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St George Mining to use gravity to drag it closer to WA rare earths

St George Mining is using modern high-tech geophysics to find minerals at its many WA projects. Credit: File

St George Mining (ASX: SGQ) is planning to launch a grid-spaced gravity survey next month at its intriguing C1 rare earths prospect at the company’s Destiny project, about 100km south-west of the Western Australian mining town of Kambalda.

The company will conduct a grid-spaced 200m-by-200m gravity survey that has been designed to home in on discrete targets within the C1 core, which features a 2.1km-diameter magnetic and gravity-high.

St George believes the exploration potential of C1 has increased due to the sizeable magnetic feature coupled with a recent gravity survey that highlights a gravity-high signature in the core. It says the signature is consistent with a dense body and increases the possibility for the type of mafic or carbonatite intrusion that has been found recently to host highly-valuable minerals such as niobium or high-grade rare earths.

Management says the combination of magnetic and gravity highs supports the potential for one of those intrusions. The adjoining Mt Ida Shear Zone is a relatively late-stage structural fault that could represent a conduit for intrusions of mantle-derived magma, leading to the presence of mineralisation.

Also providing support to its belief is evidence of major structural disruptions to the greenstone-granite belts that surround the interpreted intrusions.

We are prioritising exploration at C1 in light of its similarities to known mineralised carbonatites in Western Australia – such as Mt Weld and Luni. The large scale of C1 supports the potential for a significant greenfields discovery and we look forward to drilling this exciting target soon.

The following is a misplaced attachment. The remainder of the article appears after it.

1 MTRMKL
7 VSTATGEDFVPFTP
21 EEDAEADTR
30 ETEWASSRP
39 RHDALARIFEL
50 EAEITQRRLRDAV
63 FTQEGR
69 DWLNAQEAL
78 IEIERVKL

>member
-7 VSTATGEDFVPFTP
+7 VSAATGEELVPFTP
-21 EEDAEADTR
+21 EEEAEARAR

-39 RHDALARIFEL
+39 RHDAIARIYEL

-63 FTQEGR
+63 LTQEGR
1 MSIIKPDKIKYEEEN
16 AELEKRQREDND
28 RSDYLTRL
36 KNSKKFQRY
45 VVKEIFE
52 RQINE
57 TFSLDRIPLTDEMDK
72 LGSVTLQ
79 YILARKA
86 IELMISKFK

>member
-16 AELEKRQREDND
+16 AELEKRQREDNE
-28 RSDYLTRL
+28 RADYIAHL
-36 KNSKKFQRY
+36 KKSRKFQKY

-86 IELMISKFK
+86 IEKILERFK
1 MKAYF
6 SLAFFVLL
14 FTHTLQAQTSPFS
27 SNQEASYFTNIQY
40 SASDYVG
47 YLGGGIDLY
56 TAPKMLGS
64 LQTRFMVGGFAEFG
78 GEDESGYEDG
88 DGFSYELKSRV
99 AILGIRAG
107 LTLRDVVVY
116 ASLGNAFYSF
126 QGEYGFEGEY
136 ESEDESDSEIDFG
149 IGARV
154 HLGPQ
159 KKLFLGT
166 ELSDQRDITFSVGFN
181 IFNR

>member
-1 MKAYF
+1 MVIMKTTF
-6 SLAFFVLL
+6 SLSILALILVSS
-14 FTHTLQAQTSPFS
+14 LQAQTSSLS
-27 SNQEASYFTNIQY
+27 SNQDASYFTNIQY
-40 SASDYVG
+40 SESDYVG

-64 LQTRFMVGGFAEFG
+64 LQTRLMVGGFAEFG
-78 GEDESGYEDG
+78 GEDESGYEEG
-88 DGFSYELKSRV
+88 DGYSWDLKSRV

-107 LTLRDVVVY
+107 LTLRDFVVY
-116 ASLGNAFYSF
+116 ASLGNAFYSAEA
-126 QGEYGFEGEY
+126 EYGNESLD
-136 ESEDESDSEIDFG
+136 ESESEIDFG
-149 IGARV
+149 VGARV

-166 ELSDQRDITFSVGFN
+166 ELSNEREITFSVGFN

St George Mining executive chairman John Prineas

The C1 prospect is one of six magnetic features the company tested with the gravity survey in April, with four of them interpreted to be late-stage intrusions and therefore possible carbonatite or mafic intrusive-bodies.

Management says C1 has geological characteristics similar to carbonatites at Lynas Rare Earths’ Mt Weld project and WA1 Resources’ ground. WA1’s “coffee-spitting” niobium discovery sent its shares into orbit, increasing from 14c in October 2022 and hitting a high of $23.20 on May 20 this year.

The difference with mafic intrusions is they are known for hosting nickel, copper and platinum group elements (PGE) in economic quantities, with IGO’s Nova-Bollinger mine and its stunning nickel-copper-cobalt discovery made back in 2012 a prime example.

St George plans to drill in the second half of this year and has initiated program of works (POW) and heritage clearance surveys in anticipation of the drilling. It has already conducted two drilling programs at Destiny, with both successfully hitting clay-hosted rare earths up to 5125 parts per million and intervals up to 42m thick.

Management says drilling along strike south of the intrusions has confirmed high-grade rare earths associated with the Mt Ida Fault and adds that holes across the more than 10km of strike have shown mineralisation to be open in all directions.

St George has a range of projects on its books comprising 3337 square kilometres of granted exploration licences, with a further 5533sq km of tenements under application.

Alongside its prospective rare earths arm, the company has seven hard rock lithium projects that are bundled under its subsidiary company, Lithium Star. It holds a 90 per cent interest in the venture, with the world’s leading lithium-ion battery maker TDK Corporation’s subsidiary, Amperex Technology, recently purchasing a 10 per cent stake in the lithium hopeful.

St George has many projects with the potential to find “in-demand” valuable minerals and its next gravity and drilling program at Destiny might bring it one step closer to success.

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